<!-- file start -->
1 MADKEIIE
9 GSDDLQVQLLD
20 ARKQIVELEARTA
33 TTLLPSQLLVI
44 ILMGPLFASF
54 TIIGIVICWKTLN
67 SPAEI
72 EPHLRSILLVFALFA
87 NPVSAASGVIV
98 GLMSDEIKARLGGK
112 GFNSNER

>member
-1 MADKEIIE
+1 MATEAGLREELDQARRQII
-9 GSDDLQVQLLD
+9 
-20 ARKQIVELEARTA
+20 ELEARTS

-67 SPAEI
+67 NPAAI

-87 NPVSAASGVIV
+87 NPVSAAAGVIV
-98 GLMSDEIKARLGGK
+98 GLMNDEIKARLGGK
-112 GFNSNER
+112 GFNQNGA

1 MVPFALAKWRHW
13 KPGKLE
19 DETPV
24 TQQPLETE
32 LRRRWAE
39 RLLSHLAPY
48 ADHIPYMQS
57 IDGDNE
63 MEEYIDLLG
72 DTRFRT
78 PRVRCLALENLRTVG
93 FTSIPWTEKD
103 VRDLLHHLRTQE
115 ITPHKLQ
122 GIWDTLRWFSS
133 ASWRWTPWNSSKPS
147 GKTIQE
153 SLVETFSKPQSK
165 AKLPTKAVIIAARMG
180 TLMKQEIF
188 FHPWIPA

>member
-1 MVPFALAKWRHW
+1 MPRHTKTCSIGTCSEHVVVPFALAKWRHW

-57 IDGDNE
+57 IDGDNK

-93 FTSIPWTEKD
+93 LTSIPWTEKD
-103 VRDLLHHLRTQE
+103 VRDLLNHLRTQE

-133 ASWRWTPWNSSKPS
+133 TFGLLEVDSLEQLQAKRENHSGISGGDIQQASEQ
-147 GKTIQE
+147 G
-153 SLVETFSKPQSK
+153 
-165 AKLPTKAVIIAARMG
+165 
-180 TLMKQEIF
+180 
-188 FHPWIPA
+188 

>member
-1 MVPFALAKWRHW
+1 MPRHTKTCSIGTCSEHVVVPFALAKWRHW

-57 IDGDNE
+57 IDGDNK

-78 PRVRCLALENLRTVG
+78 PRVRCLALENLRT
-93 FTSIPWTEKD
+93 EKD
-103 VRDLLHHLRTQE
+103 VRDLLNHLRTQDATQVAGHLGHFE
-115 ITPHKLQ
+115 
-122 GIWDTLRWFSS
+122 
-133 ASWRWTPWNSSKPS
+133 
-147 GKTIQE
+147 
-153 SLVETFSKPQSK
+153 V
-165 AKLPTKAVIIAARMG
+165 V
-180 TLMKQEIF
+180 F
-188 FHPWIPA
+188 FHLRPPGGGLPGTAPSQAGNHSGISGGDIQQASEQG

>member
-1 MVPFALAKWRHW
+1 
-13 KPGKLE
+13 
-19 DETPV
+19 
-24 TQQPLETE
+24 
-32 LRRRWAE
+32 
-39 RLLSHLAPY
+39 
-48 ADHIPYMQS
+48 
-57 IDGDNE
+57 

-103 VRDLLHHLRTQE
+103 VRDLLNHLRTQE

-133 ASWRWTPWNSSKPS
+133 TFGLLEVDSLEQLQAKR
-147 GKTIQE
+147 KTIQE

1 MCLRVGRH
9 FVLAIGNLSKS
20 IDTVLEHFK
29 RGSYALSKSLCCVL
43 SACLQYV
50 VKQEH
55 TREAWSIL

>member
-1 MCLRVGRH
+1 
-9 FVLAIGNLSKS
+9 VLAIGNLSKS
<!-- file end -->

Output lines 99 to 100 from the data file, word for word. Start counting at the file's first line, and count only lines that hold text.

-13 KPGKLE
+13 